Correcting this error alone would cut Frank’s calculations for the economic benefits of natural gas by more than half, while increasing wind’s benefits by more than 20%.
Another major error is the use of incorrect and obsolete costs for wind generation.
The table below shows how Frank’s assumed costs for wind generation are much higher than reality. In addition, without explanation Frank assumes an expected life of 20 years for wind projects, even though 25 years is the more commonly used standard assumption, further harming the economic calculus for wind energy. Moreover, some of the cost assumptions for other generating technologies appear to be major underestimates relative to data from real-world projects.
|Installed wind project cost
|DOE data, 2012
|DOEdata, 2013 (preliminary)
Thanks to technological advances and the completion of long-needed transmission upgrades, the cost and capacity factor data for wind projects that are being installed today are even more favorable than indicated by the 2012 DOE data above. Some wind projects that are currently under construction have signed power purchase agreements and made other financial commitments based on expected capacity factors of 50% or higher, 100% larger than the assumption used in Frank’s paper. Preliminary data for 2013 appear to indicate installed wind project costs fell dramatically, a conclusion supported by record low prices for recent wind turbine purchase agreements and wind energy power purchase agreements.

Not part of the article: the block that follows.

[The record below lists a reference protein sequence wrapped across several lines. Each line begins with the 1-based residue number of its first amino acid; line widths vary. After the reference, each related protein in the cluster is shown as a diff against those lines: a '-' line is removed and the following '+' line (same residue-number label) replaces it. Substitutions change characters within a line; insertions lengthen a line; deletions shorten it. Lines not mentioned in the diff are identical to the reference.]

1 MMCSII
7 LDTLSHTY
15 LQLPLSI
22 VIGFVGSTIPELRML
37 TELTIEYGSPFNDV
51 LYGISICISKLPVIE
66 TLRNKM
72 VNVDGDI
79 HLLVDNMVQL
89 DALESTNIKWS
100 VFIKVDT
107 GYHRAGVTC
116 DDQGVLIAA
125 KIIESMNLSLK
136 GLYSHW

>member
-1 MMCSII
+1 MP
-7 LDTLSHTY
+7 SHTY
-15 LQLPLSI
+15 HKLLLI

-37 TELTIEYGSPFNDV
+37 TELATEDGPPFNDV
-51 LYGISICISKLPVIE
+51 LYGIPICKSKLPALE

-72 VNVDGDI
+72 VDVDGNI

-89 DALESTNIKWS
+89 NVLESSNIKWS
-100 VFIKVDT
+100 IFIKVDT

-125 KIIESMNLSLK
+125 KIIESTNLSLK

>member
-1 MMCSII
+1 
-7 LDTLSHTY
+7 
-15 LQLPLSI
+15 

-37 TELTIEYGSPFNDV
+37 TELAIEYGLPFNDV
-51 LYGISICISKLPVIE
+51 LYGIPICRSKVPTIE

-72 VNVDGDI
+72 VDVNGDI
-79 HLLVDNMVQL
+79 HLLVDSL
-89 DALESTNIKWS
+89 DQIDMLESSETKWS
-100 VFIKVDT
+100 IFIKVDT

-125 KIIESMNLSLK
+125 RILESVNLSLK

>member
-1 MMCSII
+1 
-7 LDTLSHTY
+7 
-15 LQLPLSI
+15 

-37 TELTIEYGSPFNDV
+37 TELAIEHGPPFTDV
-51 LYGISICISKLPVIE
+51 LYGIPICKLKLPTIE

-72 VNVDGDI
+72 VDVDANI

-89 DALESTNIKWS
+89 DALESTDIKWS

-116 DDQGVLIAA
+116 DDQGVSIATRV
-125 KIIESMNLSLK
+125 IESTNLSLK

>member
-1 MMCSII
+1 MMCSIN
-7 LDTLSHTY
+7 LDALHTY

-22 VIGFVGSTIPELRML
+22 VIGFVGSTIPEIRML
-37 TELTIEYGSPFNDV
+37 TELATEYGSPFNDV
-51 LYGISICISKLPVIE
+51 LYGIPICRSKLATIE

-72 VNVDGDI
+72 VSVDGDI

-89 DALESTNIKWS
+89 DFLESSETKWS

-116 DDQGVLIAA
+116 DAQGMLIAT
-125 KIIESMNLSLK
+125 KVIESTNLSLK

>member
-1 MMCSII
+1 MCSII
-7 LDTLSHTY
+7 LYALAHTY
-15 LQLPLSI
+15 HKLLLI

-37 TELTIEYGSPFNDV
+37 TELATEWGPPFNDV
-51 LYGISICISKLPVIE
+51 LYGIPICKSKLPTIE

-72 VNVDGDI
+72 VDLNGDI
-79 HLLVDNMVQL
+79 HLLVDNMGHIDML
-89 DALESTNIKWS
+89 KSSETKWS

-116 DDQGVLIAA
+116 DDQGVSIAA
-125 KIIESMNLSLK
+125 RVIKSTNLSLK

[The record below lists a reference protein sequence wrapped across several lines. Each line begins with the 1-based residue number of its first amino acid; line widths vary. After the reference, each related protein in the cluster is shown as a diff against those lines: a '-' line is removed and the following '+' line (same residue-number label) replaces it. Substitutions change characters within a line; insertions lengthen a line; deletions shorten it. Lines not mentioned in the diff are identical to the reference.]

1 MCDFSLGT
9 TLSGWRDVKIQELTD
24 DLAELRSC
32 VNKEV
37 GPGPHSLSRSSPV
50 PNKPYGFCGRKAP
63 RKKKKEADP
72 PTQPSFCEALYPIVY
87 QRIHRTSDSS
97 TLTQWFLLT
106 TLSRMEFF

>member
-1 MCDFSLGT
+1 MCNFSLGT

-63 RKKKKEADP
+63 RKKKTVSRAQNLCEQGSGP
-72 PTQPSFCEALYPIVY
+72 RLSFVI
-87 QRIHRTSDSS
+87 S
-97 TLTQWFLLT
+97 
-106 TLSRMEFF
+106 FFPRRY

Accounting for the value of capacity
While the use of incorrect data inputs is the most obvious problem in the paper, an incorrect assumption about how to account for the economic value of meeting power system capacity needs also greatly skews the results against wind energy and in favor of nuclear and gas generation.